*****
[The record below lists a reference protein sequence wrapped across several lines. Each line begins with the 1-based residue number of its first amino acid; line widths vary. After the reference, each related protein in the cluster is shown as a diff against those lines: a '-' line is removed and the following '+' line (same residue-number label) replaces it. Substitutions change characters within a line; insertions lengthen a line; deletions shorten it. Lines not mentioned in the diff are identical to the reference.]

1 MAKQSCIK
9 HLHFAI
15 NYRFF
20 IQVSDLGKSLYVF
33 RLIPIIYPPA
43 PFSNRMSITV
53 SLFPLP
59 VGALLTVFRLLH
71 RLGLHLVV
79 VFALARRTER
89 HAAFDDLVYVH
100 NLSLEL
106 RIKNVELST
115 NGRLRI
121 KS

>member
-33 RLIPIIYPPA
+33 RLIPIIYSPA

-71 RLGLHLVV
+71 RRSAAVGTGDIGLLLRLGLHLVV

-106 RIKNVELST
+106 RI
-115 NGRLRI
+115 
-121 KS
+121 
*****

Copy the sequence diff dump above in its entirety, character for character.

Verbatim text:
[The record below lists a reference protein sequence wrapped across several lines. Each line begins with the 1-based residue number of its first amino acid; line widths vary. After the reference, each related protein in the cluster is shown as a diff against those lines: a '-' line is removed and the following '+' line (same residue-number label) replaces it. Substitutions change characters within a line; insertions lengthen a line; deletions shorten it. Lines not mentioned in the diff are identical to the reference.]

1 MAKQSCIK
9 HLHFAI
15 NYRFF
20 IQVSDLGKSLYVF
33 RLIPIIYPPA
43 PFSNRMSITV
53 SLFPLP
59 VGALLTVFRLLH
71 RLGLHLVV
79 VFALARRTER
89 HAAFDDLVYVH
100 NLSLEL
106 RIKNVELST
115 NGRLRI
121 KS

>member
-33 RLIPIIYPPA
+33 RLIPIIYSPA

-71 RLGLHLVV
+71 RRSAAVGTGDIGLLLRLGLHLVV

-106 RIKNVELST
+106 RI
-115 NGRLRI
+115 
-121 KS
+121 